• Panama Human Rights

THE 17,000 PRISONERS IN Panama's jail system suffer from serious human rights violations.....

Updated: Sep 11, 2019

including lack of health care and delays in legal proceedings, say the Ombudsman Human Rights Office.



http://www.newsroompanama.com/news/panama/prison-inmates-suffer-human-rights-violations

Ellis Ríos, said that in 2016 jail visits revealed that prisoners have limited access to health care and the transfer of an inmate to a medical centre requires the provision of custodians and vehicles and consequently a high percentage of inmates with sensitive conditions miss medical appointments in hospitals.

The same situation exists for hearings and judicial proceedings, says Rios.

“These are the human rights of those deprived of liberty that must be guaranteed, but the system prevents full compliance.”

She said that more than 60% of complaints received are related directly to the poor provision of health services and the suspension of court appointments to move their processes forward.

In cases where prisoners suffer from chronic diseases such as HIV / AIDS and communicable diseases such as tuberculosis, they require specialized treatments on a regular basis.

She emphasized that in some penitentiary centres such as La Joya and La Joyita, they have encountered infrastructure problems including water leaks.

Areas for recreation are scarce, and there is overcrowding in the pavilions. Lack of physical space is one of the more serious problems faced by detainees and this can generate disputes and confrontation between groups that share the same pavilion.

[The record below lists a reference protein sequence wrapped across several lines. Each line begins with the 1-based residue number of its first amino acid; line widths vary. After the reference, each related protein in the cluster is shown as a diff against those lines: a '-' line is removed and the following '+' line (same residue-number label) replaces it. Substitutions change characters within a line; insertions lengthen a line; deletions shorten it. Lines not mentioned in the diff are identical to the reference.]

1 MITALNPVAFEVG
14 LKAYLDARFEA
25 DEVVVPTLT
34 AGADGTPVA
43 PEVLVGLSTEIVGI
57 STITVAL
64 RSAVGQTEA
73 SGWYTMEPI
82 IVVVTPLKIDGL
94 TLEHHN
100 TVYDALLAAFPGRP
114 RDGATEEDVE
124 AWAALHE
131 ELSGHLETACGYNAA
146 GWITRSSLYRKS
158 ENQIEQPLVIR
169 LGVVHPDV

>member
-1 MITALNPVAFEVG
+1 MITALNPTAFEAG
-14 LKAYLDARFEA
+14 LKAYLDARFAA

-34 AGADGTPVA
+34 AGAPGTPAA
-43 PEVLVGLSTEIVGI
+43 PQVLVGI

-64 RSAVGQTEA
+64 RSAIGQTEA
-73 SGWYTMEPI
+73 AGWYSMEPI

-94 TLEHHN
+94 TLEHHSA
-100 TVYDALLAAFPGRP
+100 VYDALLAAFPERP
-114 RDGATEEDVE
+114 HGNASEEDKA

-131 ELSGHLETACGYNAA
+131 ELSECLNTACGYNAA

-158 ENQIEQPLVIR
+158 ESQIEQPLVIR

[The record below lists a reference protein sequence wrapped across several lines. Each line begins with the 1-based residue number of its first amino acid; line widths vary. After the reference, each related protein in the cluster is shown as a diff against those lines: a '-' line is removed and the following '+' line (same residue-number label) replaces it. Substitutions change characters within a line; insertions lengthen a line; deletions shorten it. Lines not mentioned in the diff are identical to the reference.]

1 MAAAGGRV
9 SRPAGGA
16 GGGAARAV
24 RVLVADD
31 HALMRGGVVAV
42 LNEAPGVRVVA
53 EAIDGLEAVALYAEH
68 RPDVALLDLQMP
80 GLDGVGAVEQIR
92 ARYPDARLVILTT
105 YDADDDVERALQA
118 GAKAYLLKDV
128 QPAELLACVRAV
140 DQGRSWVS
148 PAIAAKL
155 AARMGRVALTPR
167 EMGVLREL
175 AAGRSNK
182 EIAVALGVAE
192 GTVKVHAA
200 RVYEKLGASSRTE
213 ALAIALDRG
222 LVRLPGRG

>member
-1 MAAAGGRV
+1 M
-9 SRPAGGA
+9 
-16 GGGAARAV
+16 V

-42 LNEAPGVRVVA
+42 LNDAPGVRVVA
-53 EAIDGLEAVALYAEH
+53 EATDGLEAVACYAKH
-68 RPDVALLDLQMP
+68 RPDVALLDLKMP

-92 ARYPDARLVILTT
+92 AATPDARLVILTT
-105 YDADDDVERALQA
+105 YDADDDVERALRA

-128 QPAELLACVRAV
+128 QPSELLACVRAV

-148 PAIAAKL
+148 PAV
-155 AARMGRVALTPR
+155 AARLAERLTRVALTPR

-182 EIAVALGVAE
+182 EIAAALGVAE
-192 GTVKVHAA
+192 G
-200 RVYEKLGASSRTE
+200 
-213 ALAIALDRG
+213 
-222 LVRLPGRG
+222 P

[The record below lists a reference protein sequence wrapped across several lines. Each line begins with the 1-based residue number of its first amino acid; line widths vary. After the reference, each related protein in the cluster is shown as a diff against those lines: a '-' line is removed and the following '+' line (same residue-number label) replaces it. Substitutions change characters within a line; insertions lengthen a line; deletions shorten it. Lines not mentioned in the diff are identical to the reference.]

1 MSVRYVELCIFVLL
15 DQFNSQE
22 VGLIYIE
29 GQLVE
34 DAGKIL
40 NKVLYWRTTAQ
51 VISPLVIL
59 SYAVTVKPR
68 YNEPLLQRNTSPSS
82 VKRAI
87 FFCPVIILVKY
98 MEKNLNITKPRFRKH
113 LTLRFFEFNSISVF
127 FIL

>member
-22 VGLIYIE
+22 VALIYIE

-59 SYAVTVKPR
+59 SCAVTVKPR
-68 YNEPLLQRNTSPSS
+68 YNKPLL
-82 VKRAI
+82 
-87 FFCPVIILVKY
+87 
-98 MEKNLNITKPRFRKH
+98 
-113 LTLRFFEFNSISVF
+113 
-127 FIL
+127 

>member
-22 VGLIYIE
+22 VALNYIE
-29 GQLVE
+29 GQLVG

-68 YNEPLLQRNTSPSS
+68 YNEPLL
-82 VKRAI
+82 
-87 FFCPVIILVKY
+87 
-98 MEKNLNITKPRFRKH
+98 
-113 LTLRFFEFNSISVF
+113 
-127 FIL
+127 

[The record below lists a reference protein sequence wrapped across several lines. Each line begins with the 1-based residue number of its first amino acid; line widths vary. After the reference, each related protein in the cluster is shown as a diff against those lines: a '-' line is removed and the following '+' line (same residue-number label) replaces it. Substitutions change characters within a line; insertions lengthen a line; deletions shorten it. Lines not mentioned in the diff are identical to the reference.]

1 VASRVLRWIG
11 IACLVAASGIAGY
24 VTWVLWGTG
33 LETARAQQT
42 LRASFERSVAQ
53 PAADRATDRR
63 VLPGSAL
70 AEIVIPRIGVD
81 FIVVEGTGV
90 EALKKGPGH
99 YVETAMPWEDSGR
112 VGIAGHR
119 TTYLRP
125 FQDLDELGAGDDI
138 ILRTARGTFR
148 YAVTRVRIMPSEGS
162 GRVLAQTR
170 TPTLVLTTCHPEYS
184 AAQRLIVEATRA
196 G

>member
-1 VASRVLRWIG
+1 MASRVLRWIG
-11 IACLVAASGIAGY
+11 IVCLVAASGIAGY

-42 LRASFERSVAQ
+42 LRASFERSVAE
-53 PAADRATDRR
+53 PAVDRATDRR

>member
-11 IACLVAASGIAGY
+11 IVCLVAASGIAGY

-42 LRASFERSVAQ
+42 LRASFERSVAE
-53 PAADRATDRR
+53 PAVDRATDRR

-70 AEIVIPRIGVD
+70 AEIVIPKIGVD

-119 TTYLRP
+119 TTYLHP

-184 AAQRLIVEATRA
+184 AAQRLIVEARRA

The director of the Penitentiary System, Mario Chan, acknowledged that “There is overcrowding”, since the capacity of the prisons is for about 11,000 inmates, but at present that population exceeds 17,000

However, Chan explained that work is being done on the construction of new penitentiary centres in Colón, and Chiriquí and a female re-socialization centre, structures that must be completed in 2017.

A report delivered by Minister of Government, Milton Henríquez, to the Assembly said custodians are needed to monitor the prisons.

At present there are about 900 civil guards to serve the 17,000 inmates. That is, one Custodian for 20 detainees. According to the report of the Ministry this implies a workload of these security personnel, which would translate into “a risk to their safety, constant resignations, work-related stress and possible acts of corruption “.

Lack of budget Henríquez acknowledged that the budgetary allocations for the maintenance and construction of penitentiary centres and the provision of custodians are “Insufficient”.

He emphasized that each year the burden on the prosecutors and the penitentiary system is greater.

“We have been petty with justice and failed to provide it with the necessary resources for its operation,”

Sometimes it is “Very difficult” to know the legal situation of the prisoners, so they decided to establish a plan to classify them.

For this reason, the La Gran Joya prison has not yet been fully occupied, since the inmates are first classified in order to know their procedural situation and then they are moved.

The prison has 47% occupancy due to this process, but that it is underway. He said that it was a job that should have been done “years ago.”

FCO Notes on my meeting with Mrs Ellis Rios






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